Fisher-Price‘s ‘Rock ‘n Play’ sleepers have been reportedly linked to the deaths of 100 infants, including 30 of whom died after it was first recalled over three years ago.
The Consumer Product Safety Commission and Fisher-Price both said they initiated another recall of the sleeper, with upwards of five million being sold before first being pulled off of the shelves in April 2019, according to the New York Post.
Infant Deaths Believed To Be Caused By Sleeper’s 30-Degree Incline, Agency Urges Parents To Stop Using Them Immediately
Roughly 70 infants have died in the sleeper since the first recall, with the cause of death believed to be attributed to asphyxiation caused by 30-degree incline of the product.
“Infant fatalities have occurred in the Rock ‘n Play Sleepers, after the infants rolled from their back to their stomach or side while unrestrained, or under other circumstances,” according to CPSC.
CPSC Chair Alexander Hoehn-Saric said in a statement: “we are issuing this announcement because, despite their removal from the marketplace and a prohibition on their sale, babies continue to die in these products.”
He went on to urge “all parents” to stop using “these products immediately.”
“I urge all parents, grandparents, and caregivers to follow the guidance of this announcement and stop using these products immediately.”
Two Class Action Lawsuits Filed Since Recall In 2019, With Rival Product Similarly Recalled For 15 Infant Deaths
The government similarly mandated a recall of Kids2 Rocking Sleepers, which itself has been blamed for 15 infant deaths, the outlet reports.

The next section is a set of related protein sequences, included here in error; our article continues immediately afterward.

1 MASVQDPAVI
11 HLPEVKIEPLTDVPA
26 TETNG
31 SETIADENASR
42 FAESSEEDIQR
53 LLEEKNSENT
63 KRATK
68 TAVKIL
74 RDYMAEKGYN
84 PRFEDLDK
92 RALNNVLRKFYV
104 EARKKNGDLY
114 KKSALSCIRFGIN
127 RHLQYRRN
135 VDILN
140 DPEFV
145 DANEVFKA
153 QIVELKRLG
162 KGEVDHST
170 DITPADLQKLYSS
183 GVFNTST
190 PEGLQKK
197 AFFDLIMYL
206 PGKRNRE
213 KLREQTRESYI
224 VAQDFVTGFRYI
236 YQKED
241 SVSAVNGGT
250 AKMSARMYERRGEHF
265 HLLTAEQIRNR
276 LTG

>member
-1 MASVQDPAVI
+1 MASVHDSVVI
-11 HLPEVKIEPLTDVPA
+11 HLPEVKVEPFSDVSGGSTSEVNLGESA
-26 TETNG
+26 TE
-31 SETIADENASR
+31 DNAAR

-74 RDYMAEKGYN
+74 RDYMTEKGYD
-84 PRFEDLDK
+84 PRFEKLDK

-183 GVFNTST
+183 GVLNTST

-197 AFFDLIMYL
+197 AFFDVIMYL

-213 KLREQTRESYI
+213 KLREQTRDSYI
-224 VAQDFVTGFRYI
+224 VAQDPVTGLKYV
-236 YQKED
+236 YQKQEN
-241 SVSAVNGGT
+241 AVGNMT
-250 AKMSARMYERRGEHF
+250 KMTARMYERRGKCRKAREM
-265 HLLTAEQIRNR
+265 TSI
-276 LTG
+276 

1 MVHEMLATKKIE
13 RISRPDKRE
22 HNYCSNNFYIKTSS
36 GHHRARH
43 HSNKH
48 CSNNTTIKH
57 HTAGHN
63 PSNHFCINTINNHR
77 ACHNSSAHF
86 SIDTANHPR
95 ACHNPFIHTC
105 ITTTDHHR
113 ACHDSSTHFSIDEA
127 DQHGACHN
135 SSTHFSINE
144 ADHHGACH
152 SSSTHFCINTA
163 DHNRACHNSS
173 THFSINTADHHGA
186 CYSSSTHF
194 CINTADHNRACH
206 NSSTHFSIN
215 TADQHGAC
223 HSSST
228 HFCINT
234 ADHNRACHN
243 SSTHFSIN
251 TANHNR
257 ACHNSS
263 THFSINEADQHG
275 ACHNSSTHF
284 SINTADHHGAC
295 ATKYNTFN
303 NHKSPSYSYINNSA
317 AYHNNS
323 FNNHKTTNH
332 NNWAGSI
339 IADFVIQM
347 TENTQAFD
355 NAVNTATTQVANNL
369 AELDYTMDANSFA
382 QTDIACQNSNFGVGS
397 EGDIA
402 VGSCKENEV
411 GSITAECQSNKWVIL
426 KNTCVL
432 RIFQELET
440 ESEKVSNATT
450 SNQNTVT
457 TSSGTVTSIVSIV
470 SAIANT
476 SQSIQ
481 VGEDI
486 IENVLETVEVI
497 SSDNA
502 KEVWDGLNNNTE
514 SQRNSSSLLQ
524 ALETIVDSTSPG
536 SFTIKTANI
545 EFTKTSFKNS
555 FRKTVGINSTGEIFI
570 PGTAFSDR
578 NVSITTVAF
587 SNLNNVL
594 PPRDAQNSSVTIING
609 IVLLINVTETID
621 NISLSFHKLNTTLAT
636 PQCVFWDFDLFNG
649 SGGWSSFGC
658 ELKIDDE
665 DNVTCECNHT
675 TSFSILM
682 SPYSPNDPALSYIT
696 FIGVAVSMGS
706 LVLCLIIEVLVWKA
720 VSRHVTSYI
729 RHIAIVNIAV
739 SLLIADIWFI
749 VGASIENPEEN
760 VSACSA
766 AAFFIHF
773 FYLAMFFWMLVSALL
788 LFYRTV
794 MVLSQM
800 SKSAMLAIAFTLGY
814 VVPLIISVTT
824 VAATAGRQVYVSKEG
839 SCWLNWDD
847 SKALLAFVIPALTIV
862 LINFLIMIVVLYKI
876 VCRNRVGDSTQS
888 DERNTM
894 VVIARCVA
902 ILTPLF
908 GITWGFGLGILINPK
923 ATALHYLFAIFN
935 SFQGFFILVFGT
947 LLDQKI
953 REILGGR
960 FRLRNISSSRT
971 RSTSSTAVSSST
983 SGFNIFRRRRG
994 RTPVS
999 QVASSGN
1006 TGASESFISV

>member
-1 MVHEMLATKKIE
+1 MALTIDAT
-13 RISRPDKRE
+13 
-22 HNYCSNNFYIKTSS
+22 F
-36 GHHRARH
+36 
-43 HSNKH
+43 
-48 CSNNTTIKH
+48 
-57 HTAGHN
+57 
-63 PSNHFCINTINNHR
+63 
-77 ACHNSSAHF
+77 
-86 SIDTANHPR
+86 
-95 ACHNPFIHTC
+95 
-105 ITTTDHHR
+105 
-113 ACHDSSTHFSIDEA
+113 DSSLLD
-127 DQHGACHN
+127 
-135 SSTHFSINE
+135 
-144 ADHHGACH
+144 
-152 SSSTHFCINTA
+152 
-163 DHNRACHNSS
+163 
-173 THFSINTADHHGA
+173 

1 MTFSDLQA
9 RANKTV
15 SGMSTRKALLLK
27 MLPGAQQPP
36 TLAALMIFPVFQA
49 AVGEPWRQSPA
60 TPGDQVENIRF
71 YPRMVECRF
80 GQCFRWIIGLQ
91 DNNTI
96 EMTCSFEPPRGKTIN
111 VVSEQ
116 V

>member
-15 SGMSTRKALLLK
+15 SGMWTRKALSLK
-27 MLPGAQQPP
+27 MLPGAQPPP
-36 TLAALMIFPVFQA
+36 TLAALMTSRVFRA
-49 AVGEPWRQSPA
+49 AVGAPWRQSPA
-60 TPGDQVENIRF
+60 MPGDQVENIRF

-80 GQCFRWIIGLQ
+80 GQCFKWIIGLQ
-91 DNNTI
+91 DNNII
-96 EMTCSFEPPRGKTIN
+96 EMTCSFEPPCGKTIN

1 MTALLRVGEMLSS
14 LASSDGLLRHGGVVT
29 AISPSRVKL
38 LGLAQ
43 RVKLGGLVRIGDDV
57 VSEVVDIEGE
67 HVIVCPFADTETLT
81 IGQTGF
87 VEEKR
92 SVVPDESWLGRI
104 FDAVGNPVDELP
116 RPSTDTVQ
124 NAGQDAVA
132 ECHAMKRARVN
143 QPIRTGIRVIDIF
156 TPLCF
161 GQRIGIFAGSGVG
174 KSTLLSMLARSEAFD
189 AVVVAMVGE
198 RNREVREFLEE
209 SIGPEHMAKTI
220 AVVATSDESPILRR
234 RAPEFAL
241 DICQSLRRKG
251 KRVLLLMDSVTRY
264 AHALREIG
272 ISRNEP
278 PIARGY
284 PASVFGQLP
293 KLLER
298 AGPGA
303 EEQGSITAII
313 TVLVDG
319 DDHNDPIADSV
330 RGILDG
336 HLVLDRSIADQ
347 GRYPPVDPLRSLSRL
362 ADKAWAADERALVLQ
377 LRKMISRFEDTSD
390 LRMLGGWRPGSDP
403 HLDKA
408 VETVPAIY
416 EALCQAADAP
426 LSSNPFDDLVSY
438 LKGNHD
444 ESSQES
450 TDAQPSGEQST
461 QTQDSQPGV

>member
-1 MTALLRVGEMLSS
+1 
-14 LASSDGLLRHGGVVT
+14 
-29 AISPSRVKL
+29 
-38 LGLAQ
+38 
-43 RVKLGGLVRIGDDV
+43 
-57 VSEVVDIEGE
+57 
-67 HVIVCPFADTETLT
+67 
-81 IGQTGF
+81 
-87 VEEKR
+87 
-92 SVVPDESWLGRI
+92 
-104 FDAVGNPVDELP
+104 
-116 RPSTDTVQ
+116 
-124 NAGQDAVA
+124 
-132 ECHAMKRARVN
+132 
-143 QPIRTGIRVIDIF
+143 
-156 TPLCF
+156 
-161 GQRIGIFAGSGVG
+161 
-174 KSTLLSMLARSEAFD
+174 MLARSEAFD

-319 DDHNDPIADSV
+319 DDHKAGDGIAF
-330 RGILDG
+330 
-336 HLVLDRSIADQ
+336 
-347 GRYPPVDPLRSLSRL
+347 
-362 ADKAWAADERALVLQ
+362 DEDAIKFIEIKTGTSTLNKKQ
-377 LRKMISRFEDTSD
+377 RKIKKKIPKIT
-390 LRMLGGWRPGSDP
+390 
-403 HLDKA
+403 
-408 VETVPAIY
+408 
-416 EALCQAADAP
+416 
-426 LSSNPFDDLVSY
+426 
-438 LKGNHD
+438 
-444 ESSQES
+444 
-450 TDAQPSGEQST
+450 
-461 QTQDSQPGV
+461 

Two class action lawsuits were filed against Fisher-Price, and Mattel, the parent company, since the first recall in 2019.
One suit was filed by a Delaware couple – Samantha Drover-Mundy and Zachary Mundy – who lost their 12-week-old daughter after she died in her rocking sleeper.
The distraught parents claimed the child died just minutes after she was placed in a Rock ‘n Play Sleeper.
Meanwhile, a separate lawsuit filed by Long Island native Cassandra Mulvey, who alleges in her lawsuit that “the Rock ‘n Play’s defective design also causes injuries…which require costly medical treatment and can cause life-long damage, including permanent deformities and developmental delays.”
Mulvey added in her court filing that Mattel’s marketing of the product was “dangerously false and misleading, as the product is not safe for all-night or prolonged sleep for infants.”
The Rock ‘n Play “significantly increased the risk that an infant’s head would slip into a dangerous position, tilt to constrict the windpipe and/or cause the infant’s face to become pressed against the padded fabric in the sleeper and block airflow, thereby increasing the risk of death by asphyxiation,” the court filing went on to say.
Fisher-Price Accused Of Failing To Act, Even After It Learned Of Infant Deaths Over A Decade Ago
Fisher-Price have since been accused of failing to act on the defective product, even after it was warned about the infant deaths over a decade ago, according to the Post.
Back in September 2011, the 15-week-old son of Sara Thompson of Pennsylvania, died in her Rock ‘n Play Sleeper. Thompson wrote a letter to the CPSC in December 2012, informing them of her son’s death.
The agency eventually passed on the warning to Fisher-Price’s risk-management team, per Consumer Reports, who in turn categorized the incident as an “injury flag,” internal company files read.
And in February 2013, an Atlanta-based pediatrician, Dr. Roy Benaroch, warned the toymaker that its product was unsafe for infants.
Sure enough, in August 2018, Erika Richter, of Oregon, lost her two-week-old daughter after she was placed in a Rock ‘n Play sleeper.
Pediatricians Say 30-Degree Incline Angle Is Dangerous For Infants, Who Cannot Move To A Safer Position
According to pediatricians, the sleeper’s 30-degree angle poses a threat for babies, which can obstruct their airways by their relatively heavier heads falling forward into a chin-to-chest posture.
And since they cannot lift their own heads, babies are unable to move to a safer position, the American Academy of Pediatrics reports.
Fisher-Price and Mattel did not immediately return the outlet’s request for comment.